Monitor lizard

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Monitor lizards
Varanus albigularis
Scientific classification
Kingdom: Animalia
Class: Reptilia
Order: Squamata
Suborder: Scleroglossa
Infraorder: Anguimorpha
Superfamily: Varanoidea
Family: Varanidae
Genus: Varanus

Monitor lizards, the genus Varanus, are also known as also known as biawak or goannas. They are members of the family Varanidae. Their closest living relatives are the anguid and Heloderma lizards.

Varanus is a genus of largely carnivorous lizards. There are about 60 species in 10 subgenera. The species cover a vast area, occurring through Africa, the Indian Subcontinent, to China, down Southeast Asia to Brunei, Indonesia, the Philippines, New Guinea, Australia and islands of the Indian Ocean, and the South China Sea. A large concentration of monitor lizards occurs on Tioman Island in the Malaysian state of Pahang. Some are now found in South Florida, particularly in the Everglades.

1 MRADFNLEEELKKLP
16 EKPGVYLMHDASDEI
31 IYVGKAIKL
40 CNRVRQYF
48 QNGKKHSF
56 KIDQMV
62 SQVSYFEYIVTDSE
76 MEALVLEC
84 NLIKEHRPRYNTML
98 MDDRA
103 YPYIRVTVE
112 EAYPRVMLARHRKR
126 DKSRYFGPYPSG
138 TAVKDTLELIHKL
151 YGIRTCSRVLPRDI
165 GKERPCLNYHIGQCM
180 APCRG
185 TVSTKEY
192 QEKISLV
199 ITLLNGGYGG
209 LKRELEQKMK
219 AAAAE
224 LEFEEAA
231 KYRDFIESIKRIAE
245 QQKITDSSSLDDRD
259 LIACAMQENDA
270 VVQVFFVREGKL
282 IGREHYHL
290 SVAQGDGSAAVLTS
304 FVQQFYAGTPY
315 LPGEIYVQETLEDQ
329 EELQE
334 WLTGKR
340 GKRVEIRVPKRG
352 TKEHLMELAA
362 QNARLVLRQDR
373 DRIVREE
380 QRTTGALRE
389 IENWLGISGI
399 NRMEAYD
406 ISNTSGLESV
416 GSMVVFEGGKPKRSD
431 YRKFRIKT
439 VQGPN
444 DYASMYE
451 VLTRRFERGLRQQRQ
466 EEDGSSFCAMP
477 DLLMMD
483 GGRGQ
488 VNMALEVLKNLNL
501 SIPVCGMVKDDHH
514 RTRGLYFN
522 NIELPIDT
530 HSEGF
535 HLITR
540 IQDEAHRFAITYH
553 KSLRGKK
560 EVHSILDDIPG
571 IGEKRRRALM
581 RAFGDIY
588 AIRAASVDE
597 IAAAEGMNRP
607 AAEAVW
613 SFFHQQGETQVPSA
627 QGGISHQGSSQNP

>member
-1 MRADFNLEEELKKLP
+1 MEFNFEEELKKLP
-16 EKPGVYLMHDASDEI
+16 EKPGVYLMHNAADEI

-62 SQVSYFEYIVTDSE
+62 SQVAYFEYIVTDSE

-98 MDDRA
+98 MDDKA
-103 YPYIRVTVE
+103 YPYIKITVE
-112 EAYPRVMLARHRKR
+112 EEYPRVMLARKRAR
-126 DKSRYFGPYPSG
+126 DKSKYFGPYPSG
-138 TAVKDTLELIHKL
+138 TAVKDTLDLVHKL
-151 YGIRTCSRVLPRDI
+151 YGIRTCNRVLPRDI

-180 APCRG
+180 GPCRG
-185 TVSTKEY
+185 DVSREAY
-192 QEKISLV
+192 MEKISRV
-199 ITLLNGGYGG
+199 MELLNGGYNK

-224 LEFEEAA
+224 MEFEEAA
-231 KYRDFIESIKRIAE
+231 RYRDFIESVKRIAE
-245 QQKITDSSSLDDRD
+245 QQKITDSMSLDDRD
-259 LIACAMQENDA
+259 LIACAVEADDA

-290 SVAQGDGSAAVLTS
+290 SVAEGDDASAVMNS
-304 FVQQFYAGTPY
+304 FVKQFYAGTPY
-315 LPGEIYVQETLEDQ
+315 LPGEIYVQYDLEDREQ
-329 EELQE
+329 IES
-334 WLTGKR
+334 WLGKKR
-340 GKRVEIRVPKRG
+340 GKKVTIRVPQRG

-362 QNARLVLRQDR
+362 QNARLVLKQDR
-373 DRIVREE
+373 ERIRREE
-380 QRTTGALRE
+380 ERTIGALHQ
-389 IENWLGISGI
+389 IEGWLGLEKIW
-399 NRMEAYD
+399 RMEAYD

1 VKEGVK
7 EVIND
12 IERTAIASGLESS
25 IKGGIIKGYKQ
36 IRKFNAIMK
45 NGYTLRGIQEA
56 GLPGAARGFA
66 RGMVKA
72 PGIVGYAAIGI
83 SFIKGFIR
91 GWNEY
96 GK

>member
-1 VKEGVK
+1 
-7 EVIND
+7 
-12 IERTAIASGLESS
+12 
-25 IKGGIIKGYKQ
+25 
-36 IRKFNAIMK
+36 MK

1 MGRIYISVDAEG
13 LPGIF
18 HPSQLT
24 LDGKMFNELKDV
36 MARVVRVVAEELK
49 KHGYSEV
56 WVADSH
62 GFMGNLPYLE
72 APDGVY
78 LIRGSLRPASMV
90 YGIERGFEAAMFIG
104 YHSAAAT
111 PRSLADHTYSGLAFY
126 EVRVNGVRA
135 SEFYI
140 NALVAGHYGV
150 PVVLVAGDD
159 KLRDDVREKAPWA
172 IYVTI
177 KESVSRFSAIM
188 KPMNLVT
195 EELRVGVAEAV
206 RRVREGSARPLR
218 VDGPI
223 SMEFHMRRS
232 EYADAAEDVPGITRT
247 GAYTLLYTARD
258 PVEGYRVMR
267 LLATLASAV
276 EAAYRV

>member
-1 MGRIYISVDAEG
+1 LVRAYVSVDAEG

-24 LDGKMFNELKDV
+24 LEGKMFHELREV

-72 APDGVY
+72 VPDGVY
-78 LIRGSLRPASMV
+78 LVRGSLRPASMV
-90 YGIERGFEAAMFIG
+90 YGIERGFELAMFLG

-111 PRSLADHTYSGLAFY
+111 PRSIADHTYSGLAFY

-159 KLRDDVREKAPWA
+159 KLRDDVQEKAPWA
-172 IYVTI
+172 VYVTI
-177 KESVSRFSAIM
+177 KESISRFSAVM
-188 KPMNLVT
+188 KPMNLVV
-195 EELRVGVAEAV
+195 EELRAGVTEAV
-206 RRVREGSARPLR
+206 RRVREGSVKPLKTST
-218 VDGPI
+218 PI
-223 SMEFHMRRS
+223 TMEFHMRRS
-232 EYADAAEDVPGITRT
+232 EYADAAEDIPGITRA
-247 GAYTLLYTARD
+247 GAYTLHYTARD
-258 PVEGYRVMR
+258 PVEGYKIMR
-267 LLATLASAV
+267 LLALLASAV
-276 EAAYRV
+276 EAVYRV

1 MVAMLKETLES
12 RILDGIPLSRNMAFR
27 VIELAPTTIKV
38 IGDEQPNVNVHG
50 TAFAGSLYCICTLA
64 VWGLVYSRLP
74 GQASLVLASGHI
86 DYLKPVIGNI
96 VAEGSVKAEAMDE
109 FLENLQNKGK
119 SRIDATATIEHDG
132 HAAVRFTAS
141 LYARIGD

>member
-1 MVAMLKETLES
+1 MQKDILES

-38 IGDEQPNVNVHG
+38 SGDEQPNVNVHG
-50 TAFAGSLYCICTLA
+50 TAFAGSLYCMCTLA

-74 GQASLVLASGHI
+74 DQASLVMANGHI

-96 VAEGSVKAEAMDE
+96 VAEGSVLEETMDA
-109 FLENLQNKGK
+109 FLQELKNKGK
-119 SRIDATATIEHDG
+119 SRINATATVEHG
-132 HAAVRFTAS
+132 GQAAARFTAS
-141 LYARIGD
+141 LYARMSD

Monitor lizards have long necks, powerful tails and claws, and well-developed limbs. The species include the largest living lizard, the Komodo dragon, and the crocodile monitor.

Most species are terrestrial, but arboreal and semi-aquatic monitors are also known. International trade in five species is banned, and all the others are threatened species.[1]

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